Alabama Teen Arrested in Racist High School Terror Plot

For months before his January arrest for plotting and preparing a terrorist attack against his black and gay classmates, 17-year-old Derek Mathew Shrout and a pack of up to 11 buddies allegedly wandered the halls of their Alabama high school, shouting “white power.”

Sometimes, dressed in their green, Army-issued Junior ROTC uniforms, the white teenagers would do stiff-armed Nazi salutes — at breakfast in the cafeteria, between classes, in the school bus parking lot.

“It was right where everybody could watch it,” said David Lee White, 18, a senior at Russell County High School in the small town of Seale, Ala. “I even saw teachers standing there in the hallway, watching.”

Yet, apparently, not one faculty member or administrator at the racially mixed school intervened in the blatantly racist behavior until early January, when a teacher found one of Shrout’s notebooks left behind in a classroom. In it, the teacher discovered detailed plans for mass murder.

Shrout allegedly named and targeted five black students and a black teacher for serious harm in a series of bomb attacks, using improvised hand grenades that authorities say he was assembling in his military family’s home. A white classmate, who Shrout suspected of being gay, was also on the alleged hit list.

The authorities were alerted to the journal and Shrout was arrested and charged with felony attempted assault. “By his own admission, he is a white supremacist, but we haven’t been able to link him to any specific organization or any organization to him,” Russell County Sheriff Heath Taylor told the Intelligence Report in an interview about Shrout and his plans, which Shrout had “obviously put a lot of thought into.”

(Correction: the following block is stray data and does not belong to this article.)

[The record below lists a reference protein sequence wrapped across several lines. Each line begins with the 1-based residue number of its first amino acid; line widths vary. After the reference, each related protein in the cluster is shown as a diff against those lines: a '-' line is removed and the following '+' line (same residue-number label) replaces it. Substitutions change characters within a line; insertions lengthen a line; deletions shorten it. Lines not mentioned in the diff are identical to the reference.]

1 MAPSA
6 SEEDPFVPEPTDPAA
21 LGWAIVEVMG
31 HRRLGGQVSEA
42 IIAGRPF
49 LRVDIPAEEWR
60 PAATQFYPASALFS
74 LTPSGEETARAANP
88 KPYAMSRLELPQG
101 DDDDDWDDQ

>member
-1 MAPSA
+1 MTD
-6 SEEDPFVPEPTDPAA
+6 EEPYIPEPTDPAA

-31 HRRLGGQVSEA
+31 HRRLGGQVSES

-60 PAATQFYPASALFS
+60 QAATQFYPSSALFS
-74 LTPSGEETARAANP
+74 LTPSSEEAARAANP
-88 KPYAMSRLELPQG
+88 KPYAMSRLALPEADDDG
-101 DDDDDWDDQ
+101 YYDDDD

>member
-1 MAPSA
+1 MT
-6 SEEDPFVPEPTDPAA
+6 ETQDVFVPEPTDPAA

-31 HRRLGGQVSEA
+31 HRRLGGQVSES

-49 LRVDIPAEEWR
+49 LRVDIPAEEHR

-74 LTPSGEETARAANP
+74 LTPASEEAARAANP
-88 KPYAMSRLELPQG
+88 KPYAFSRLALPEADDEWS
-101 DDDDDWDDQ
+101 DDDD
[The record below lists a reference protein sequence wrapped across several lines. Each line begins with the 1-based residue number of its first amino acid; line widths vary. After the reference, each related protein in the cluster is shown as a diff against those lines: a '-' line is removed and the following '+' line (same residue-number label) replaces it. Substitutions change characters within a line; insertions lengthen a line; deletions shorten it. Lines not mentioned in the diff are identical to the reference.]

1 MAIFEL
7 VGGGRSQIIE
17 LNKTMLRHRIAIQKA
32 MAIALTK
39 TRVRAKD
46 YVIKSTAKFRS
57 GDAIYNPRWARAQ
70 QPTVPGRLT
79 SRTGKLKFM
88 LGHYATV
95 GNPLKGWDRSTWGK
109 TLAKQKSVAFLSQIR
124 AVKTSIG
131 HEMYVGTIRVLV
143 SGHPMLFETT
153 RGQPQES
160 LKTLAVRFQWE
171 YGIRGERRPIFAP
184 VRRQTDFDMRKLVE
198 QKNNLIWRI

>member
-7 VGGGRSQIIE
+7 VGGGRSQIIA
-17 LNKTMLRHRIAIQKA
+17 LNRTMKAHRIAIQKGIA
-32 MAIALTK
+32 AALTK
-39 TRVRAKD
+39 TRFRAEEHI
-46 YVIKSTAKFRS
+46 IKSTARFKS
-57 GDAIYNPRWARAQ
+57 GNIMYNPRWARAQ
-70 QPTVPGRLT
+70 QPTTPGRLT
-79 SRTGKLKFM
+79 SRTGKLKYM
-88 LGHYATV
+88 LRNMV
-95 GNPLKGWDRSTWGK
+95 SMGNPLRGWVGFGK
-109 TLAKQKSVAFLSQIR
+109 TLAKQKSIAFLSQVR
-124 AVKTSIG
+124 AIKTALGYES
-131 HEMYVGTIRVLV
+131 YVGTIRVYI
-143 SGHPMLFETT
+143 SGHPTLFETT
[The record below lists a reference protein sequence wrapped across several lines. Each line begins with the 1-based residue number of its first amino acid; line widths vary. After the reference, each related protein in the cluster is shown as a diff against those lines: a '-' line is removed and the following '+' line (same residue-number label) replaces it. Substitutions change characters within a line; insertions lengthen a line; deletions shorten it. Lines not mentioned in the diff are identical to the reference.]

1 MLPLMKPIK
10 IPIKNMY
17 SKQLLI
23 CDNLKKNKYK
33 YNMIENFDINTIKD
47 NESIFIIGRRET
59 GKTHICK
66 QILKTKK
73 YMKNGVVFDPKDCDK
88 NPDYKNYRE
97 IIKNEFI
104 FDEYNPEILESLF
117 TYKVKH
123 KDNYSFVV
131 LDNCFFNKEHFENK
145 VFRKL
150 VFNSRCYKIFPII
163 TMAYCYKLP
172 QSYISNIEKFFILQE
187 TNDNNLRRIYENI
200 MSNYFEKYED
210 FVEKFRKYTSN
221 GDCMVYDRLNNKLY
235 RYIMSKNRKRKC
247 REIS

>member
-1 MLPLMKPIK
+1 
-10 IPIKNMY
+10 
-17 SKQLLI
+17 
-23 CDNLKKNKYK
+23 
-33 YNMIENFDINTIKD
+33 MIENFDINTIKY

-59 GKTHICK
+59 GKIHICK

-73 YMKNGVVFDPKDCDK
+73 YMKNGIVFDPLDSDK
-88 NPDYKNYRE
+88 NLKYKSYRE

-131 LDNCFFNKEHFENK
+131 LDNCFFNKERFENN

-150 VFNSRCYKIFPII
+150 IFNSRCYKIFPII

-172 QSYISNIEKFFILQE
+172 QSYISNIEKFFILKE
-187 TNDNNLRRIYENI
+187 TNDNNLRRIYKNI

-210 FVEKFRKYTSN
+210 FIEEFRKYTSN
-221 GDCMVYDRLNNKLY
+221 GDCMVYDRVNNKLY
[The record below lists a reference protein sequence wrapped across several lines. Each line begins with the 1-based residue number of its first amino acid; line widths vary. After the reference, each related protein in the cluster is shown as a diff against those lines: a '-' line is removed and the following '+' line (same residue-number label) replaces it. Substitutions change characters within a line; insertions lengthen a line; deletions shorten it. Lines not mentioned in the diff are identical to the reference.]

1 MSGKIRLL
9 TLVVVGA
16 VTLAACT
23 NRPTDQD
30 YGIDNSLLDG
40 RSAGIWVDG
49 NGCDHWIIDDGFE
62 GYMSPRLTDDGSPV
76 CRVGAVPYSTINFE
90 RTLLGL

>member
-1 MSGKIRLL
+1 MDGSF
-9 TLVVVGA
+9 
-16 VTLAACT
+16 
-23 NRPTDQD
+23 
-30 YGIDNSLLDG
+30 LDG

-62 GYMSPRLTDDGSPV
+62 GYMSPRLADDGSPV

When sheriff’s investigators searched the teenager’s home they discovered a couple of dozen small tobacco cans and two larger metal containers marked “Fat Boy” and “Little Man.” The names are apparent references to the code names “Fat Man” and “Little Boy” used for the atomic bombs dropped on Japan by the United States during World War II. All of the containers were filled with pellets and had holes drilled in them. Sheriff Taylor said other ingredients needed to complete the devices, such as black powder and fuses, were not found.

Still, the explosive devices were just “a step or two away from being ready to explode” and would have caused serious damage or injuries, the sheriff said.

The teenager’s lawyer, Jeremy Armstrong, told reporters that the case against Shrout “is an overreaction” sparked by last December’s mass shooting at Sandy Hook Elementary School in Newtown, Conn.

Shrout was released from custody when his parents posted $75,000 bail. They have reportedly been shocked by their son’s alleged racist behavior and are said to be cooperating fully with investigators.

Dolores Elias Allen, the principal of Russell High from 2006 to 2009 and a member of the local NAACP, has also been in a state of shock about the case and how the racist gestures and shouts of “white power” echoing through the halls of the school were and were not handled by the staff.

“It looks like a breakdown in administration, people not following protocol,” Allen told the Report. “We, as educators, simply don’t allow, can’t allow, this kind of conduct.”